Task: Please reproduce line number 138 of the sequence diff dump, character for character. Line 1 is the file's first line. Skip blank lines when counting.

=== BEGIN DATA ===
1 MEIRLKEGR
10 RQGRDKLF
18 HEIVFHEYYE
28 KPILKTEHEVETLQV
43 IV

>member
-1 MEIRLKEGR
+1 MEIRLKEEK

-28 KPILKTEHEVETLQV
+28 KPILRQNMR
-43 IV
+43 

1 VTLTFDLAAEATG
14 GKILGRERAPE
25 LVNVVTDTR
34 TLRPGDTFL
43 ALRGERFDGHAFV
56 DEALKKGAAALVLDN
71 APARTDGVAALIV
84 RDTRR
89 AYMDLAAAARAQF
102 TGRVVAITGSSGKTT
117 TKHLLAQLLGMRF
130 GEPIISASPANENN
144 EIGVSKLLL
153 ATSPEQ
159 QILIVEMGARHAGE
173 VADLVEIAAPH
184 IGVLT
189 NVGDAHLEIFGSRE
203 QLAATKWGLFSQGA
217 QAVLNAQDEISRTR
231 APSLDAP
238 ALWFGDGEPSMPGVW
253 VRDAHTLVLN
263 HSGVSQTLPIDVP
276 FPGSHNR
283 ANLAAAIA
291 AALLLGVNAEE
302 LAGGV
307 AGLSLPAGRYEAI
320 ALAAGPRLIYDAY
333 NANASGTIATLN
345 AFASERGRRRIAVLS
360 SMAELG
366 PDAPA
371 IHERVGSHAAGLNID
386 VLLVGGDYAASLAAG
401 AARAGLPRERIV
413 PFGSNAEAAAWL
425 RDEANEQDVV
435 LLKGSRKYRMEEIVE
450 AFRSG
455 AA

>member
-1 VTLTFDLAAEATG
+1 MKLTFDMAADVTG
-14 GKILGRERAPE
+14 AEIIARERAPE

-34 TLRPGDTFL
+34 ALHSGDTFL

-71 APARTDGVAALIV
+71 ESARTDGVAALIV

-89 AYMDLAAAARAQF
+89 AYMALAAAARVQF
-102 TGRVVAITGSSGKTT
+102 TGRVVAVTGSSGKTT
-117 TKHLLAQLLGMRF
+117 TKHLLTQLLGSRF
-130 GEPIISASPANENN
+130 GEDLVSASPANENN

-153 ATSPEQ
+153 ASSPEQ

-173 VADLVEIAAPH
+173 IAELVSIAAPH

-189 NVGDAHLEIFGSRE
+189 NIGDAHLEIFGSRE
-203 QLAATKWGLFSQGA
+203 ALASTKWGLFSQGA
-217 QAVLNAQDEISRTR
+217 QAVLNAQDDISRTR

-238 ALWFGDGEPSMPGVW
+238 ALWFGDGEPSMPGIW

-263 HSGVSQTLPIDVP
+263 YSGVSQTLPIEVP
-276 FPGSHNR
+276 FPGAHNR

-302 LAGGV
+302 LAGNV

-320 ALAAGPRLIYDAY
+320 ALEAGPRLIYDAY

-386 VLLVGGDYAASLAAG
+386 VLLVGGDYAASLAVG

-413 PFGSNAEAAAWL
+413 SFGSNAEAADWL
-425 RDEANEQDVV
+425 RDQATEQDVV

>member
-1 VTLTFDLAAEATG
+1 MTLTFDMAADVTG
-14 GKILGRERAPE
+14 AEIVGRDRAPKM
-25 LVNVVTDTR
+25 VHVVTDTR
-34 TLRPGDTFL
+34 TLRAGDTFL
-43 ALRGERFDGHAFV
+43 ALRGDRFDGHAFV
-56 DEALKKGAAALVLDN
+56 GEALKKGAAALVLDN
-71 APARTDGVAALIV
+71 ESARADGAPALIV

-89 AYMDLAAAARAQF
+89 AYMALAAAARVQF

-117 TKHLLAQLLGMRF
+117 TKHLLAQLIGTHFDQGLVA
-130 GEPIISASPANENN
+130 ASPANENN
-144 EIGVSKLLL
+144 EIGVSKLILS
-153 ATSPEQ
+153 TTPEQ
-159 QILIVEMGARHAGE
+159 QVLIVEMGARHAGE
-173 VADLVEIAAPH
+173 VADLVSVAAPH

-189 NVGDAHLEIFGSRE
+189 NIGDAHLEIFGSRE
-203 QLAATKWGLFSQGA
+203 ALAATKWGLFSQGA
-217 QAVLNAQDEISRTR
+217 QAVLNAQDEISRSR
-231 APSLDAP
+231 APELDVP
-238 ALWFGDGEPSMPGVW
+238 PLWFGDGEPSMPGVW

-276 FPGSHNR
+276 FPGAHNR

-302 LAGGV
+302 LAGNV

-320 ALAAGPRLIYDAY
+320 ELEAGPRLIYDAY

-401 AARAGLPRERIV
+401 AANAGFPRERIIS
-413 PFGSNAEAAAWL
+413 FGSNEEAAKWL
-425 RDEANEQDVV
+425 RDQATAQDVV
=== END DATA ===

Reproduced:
+276 FPGAHNR